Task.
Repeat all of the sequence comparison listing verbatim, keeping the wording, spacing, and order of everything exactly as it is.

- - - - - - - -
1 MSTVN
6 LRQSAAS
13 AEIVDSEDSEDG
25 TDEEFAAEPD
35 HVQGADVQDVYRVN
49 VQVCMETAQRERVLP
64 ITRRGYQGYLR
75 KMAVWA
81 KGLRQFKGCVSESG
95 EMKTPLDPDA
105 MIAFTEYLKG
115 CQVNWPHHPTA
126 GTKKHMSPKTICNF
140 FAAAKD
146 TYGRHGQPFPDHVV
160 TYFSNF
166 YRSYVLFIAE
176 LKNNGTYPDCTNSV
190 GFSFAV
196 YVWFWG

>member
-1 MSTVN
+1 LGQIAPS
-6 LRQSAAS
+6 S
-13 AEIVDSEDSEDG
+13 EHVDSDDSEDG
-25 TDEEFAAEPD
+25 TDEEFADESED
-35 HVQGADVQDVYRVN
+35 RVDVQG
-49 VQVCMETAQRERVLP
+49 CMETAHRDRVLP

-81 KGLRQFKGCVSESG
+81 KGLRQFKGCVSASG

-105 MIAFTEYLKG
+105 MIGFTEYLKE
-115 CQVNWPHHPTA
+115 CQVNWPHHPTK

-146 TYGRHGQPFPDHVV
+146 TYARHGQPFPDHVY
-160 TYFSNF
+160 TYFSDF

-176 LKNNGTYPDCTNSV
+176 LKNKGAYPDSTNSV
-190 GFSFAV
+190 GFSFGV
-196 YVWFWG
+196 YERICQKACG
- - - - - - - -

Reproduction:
1 MSTVN
6 LRQSAAS
13 AEIVDSEDSEDG
25 TDEEFAAEPD
35 HVQGADVQDVYRVN
49 VQVCMETAQRERVLP
64 ITRRGYQGYLR
75 KMAVWA
81 KGLRQFKGCVSESG
95 EMKTPLDPDA
105 MIAFTEYLKG
115 CQVNWPHHPTA
126 GTKKHMSPKTICNF
140 FAAAKD
146 TYGRHGQPFPDHVV
160 TYFSNF
166 YRSYVLFIAE
176 LKNNGTYPDCTNSV
190 GFSFAV
196 YVWFWG

>member
-1 MSTVN
+1 LGQIAPS
-6 LRQSAAS
+6 S
-13 AEIVDSEDSEDG
+13 EHVDSDDSEDG
-25 TDEEFAAEPD
+25 TDEEFADESED
-35 HVQGADVQDVYRVN
+35 RVDVQG
-49 VQVCMETAQRERVLP
+49 CMETAHRDRVLP

-81 KGLRQFKGCVSESG
+81 KGLRQFKGCVSASG

-105 MIAFTEYLKG
+105 MIGFTEYLKE
-115 CQVNWPHHPTA
+115 CQVNWPHHPTK

-146 TYGRHGQPFPDHVV
+146 TYARHGQPFPDHVY
-160 TYFSNF
+160 TYFSDF

-176 LKNNGTYPDCTNSV
+176 LKNKGAYPDSTNSV
-190 GFSFAV
+190 GFSFGV
-196 YVWFWG
+196 YERICQKACG